The Fatman is a handheld nuclear missile launcher found in every Fallout game since Bethesda took over production with Fallout 3. It’s pretty much what it sounds like: a rocket launcher, only the rockets are nuclear bombs. Even in game, this weapon doesn’t make a lot of sense. Unless you’re firing downward from an elevated position or sniping enemies from miles away, Fatman is way too powerful to be used effectively. This is a nuclear weapon we’re talking about, after all. It’s basically “mutually assured destruction,” except instead of being an insane foreign policy concept, it shoots nuclear missiles and can fit in your pocket.
But, of course, the U.S. Army actually built a mini nuke back in the 1950s. They called it the “Davy Crockett,” probably because the real Davy Crockett is a symbol of American toughness and ingenuity. Back when the Davy Crockett was deployed (between 1961 and 1971), it could be launched either from soldiers on foot or from the back of a jeep, making The Dukes of Hazzard look like poster boys for safe driving by comparison.
 Weapon: Shagohod; Game: Metal Gear Solid 3: Snake Eater
Even in a fictitious world full of vampires, psychics and supersoldiers with math teacher mustaches, a tank that can fire a nuclear weapon still seems like an unreasonably dangerous thing. Especially the Shagohod from MGS3, because not only can it blow up a large city at the touch of a button, but for reasons unknown, it has screws instead of wheels. Actually, now that we think about it, this is probably why the U.S. Army built a nuclear artillery piece in the 1950s: Solid Snake wasn’t there to stop them.
The Atomic Cannon nuclear artillery system had an effective range of about 20 miles, and the W9 nuclear shell it launched had a blast radius of two miles. (So it’s at least safe for the people shooting it, right?)
Of course, there wasn’t actually a nuclear tank that ran on screw propulsion; the Soviets just tested that on normal tanks. While the ZIL-29061 wasn’t nearly as effective as the Shagohod (YouTube it and see this contraption almost getting pwnd by a small tree), it still performed pretty well in water, snow and swamps. However, like the Atomic Cannon, it never saw combat.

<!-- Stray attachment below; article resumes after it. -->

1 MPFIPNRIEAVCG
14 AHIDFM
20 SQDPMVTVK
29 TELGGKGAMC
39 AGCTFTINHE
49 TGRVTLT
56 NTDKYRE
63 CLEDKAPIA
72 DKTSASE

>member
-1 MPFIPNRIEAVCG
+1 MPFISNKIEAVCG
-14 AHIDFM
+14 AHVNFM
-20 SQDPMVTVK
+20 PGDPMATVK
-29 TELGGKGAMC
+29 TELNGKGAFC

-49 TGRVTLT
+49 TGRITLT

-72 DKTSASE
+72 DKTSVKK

The Wolfenstein series has its fair share of standard World War II weaponry, but it also has its sci-fi outliers — like a chain gun, a Tesla rifle and, of course, the Snooper rifle, a heat-vision sniper rifle perfect for “wet” targets. (We’re cool enough to admit that we don’t actually know what that means.)
And this wasn’t just some experimental rifle that never saw the light of day. The U.S. Army’s M3 rifle — an M2 Carbine fitted with an infrared sniper scope — was an integral part of the U.S. invasion of Okinawa in 1945. The Germans themselves dabbled in this advanced nocturnal weaponry as well, resulting in the StG-44 Vampir — that’s “vampire” (not “robot-vampire”).
For everyone who has ever fantasized about fisticuffing through the post-apocalyptic wasteland, Bethesda has made your dreams come true. The Ballistic Fist is a shotgun strapped to the back of your hand. It basically exists as a way for people who dumped all their points into “unarmed” to still be able to play the game at higher levels without making the developers program a complicated hand-to-hand combat system.
In real life, it obviously doesn’t make any sense. If you have a gun, why would you bother getting close enough to punch someone? Also, if you’re designing a gun, why would you design the trigger in such a fashion that you have to sacrifice the gun’s main advantage (range) in order to make it work?
Because it’s awesome, that’s why. Say hello to the Glove Gun. Designed by the Sedgley Company of Philadelphia, it was mainly used by the Office of Naval Intelligence (a precursor to the CIA).
For as long as people have been making fun of video games for being stupid, the Gunblade has sat atop a lofty throne, lording over all the other stupid things. While you can tell that nothing about this weapon makes sense (in its first appearance, it never even fired anything — the barrel and trigger were apparently just for show), let us ask another question: Has not making sense ever stopped anyone when it came to making weaponry? Apparently not, given that the Cutlass Pistol was popular with real-life pirates in the 1800s. Does that mean pirates were Final Fantasy characters? Of course not… (Oh, wait, actually that makes a fair amount of sense.)
And no, these aren’t just vanity pieces or relics from whatever the equivalent of cosplay was back then — these are real, functional weapons used in combat. Some 150 of them were issued to members of the U.S. Navy in 1837 and, three years later, were reported to have “performed well” in a conflict with Fiji warriors on the island of Malolo.